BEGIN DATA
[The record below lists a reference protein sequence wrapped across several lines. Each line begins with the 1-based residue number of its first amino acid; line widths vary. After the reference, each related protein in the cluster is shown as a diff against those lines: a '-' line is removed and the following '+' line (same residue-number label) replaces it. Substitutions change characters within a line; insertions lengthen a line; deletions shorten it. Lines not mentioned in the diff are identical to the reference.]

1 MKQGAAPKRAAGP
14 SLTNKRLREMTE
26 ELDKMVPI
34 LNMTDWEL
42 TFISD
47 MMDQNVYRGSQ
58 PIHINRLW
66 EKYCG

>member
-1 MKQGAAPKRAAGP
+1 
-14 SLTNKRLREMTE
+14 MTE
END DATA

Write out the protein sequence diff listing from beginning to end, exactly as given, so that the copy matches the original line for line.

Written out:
[The record below lists a reference protein sequence wrapped across several lines. Each line begins with the 1-based residue number of its first amino acid; line widths vary. After the reference, each related protein in the cluster is shown as a diff against those lines: a '-' line is removed and the following '+' line (same residue-number label) replaces it. Substitutions change characters within a line; insertions lengthen a line; deletions shorten it. Lines not mentioned in the diff are identical to the reference.]

1 MKQGAAPKRAAGP
14 SLTNKRLREMTE
26 ELDKMVPI
34 LNMTDWEL
42 TFISD
47 MMDQNVYRGSQ
58 PIHINRLW
66 EKYCG

>member
-1 MKQGAAPKRAAGP
+1 
-14 SLTNKRLREMTE
+14 MTE